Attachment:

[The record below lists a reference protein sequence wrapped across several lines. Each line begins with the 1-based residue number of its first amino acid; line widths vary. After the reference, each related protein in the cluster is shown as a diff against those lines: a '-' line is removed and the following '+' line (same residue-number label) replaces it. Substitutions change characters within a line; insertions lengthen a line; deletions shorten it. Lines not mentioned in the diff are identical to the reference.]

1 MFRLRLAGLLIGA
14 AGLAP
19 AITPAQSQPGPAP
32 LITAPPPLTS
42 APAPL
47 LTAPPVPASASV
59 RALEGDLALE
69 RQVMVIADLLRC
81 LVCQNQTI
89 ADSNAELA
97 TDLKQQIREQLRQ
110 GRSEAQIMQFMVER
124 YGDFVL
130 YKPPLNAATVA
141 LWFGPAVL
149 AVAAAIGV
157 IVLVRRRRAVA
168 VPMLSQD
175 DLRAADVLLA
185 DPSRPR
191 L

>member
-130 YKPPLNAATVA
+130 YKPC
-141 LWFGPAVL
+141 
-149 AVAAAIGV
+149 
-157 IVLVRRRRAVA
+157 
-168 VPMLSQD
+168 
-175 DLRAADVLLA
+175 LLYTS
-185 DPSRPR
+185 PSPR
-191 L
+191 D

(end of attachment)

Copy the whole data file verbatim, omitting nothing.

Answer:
[The record below lists a reference protein sequence wrapped across several lines. Each line begins with the 1-based residue number of its first amino acid; line widths vary. After the reference, each related protein in the cluster is shown as a diff against those lines: a '-' line is removed and the following '+' line (same residue-number label) replaces it. Substitutions change characters within a line; insertions lengthen a line; deletions shorten it. Lines not mentioned in the diff are identical to the reference.]

1 MFRLRLAGLLIGA
14 AGLAP
19 AITPAQSQPGPAP
32 LITAPPPLTS
42 APAPL
47 LTAPPVPASASV
59 RALEGDLALE
69 RQVMVIADLLRC
81 LVCQNQTI
89 ADSNAELA
97 TDLKQQIREQLRQ
110 GRSEAQIMQFMVER
124 YGDFVL
130 YKPPLNAATVA
141 LWFGPAVL
149 AVAAAIGV
157 IVLVRRRRAVA
168 VPMLSQD
175 DLRAADVLLA
185 DPSRPR
191 L

>member
-130 YKPPLNAATVA
+130 YKPC
-141 LWFGPAVL
+141 
-149 AVAAAIGV
+149 
-157 IVLVRRRRAVA
+157 
-168 VPMLSQD
+168 
-175 DLRAADVLLA
+175 LLYTS
-185 DPSRPR
+185 PSPR
-191 L
+191 D